But gold’s ‘mere’ resilience has been a disappointment to some. The last twelve months of heightened geopolitical tension and a 40-year high in inflation should have been an environment in which gold could thrive, and a flat year left many asking “should gold not have done better?”.
But if this had been the case, the impact on other corners of the markets would have likely been far worse. Although bonds had one of their most dire years for decades, it was barely a ‘bear market’ for equities.1 And 2022 experienced neither recessions, defaults, bankruptcies or large scale layoffs (Chart 4).
Chart 4: Crisis indicators have been benign in the last twelve months
Furthermore, unless you were unfortunate enough to have bought at the beginning of 2022, the drop in equities would have been cushioned by stellar prior returns (Chart 5).
Chart 5: No equity capitulation and a good buffer for long-term holders
The first cracks appear
But during March provided the first cracks in the US economic armour appeared with several small bank failures. It’s not surprising that after such an unprecedented pace of hiking, something had to give. The problem with banks is that they are inherently part of a fragile system. Fractional banking works well until it doesn’t.
For now, the focus is on small banks and the sector they are intrinsically wedded to: commercial real estate (CRE). 2 No doubt, the devil will be in the details and, as yet, the outcome of this mini-crisis episode remains unknown.
But for now, the Fed and other central banks’ initiatives have prevented an escalation of deposit-flight woes at banks and a full blown CRE doom-loop crisis also looks contained (Figure 1).
- The most visible distress, is evidenced by over supply of office space, largely a consequence of remote working. This is a relatively small part of the CRE sector and represents about 4-5% of debt that needs to be refinanced in 2023 3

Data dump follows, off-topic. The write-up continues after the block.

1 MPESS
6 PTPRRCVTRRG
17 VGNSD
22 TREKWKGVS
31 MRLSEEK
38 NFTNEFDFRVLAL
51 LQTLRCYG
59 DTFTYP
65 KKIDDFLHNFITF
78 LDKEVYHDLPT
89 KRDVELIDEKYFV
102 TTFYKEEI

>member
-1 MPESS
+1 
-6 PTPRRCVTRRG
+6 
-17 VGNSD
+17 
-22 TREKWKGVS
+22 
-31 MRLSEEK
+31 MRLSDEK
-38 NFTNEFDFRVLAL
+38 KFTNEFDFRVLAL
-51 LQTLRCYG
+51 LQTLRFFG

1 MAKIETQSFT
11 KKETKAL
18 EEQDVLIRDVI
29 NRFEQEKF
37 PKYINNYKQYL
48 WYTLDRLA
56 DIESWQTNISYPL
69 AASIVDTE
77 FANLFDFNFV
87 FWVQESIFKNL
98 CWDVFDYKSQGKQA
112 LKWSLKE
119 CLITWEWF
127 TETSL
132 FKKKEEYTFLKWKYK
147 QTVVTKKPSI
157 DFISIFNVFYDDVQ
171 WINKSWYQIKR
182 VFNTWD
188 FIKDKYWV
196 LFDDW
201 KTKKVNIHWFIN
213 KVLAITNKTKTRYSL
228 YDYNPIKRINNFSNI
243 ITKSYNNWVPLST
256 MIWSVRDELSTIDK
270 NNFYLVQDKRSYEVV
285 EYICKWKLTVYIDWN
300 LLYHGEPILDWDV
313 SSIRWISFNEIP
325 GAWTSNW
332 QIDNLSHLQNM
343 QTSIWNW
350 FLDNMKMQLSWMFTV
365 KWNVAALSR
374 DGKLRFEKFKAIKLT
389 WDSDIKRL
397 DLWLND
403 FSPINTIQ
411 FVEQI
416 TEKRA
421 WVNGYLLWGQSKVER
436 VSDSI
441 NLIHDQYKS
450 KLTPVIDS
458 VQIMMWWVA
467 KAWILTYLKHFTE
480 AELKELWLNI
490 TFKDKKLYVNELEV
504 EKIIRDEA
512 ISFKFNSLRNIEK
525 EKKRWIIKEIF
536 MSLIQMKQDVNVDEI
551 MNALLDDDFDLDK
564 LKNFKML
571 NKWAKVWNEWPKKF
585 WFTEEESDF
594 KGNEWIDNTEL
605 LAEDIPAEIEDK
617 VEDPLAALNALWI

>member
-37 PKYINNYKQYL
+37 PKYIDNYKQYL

- Valuations across the CRE sector are lofty, but lofty valuations, unlike defaults, are not in themselves a systemic issue. The CRE sector remains cushioned for now with loan to value ratios at manageable levels. 4
Figure 1: The dreaded doom loop is not here, yet
Source: Bloomberg, World Gold Council
Note: CRE loans represent 70% of small banks lending. CREs recieve 60% of their loans from small banks. Tighter lending standards may force CREs into insolvency, in turn raising lending controls by banks and so on.
Markets aren't positioned for a tail event
And despite the increasing proliferation of tail events over the past two decades, there has been a a lull in the last twelve months.
Market complacency about such risks, judging by the SKEW index which measures the market expected likelihood of tail events, is a worry (Chart 6). Sitting with put options in the event of a big drop is an increasingly expensive endeavour. This may explain the rising interest in 0DTE options which let investors avoid the cost of exposure during the calm of normal markets and potentially profit from big moves on specific market risk days, such as CPI releases or Fed meetings.
The share of these options has risen from 19% to 44% of average option volume in a year. 5 Although effective as single-day event risk hedges, they are likely insufficient should something more material transpire and can pose a risk themselves as a proportion of these are not being hedged by market makers.
A bit of complacency, faith in central bankers and equity market resilience makes for an uneasy cocktail in the event of a full-blown crisis. But since such crises are almost impossible to time, a strategic holding to gold makes sense. Gold has historically responded well in such scenarios, as it did recently during the Ukraine invasion in February last year and the Silicon Valley Bank collapse in March (Chart 7) - a pattern that is historically proven for gold during such times of volatilit
Chart 6: Equity volatility events tailed off in 2022; tail risks have been priced out, but may now be returning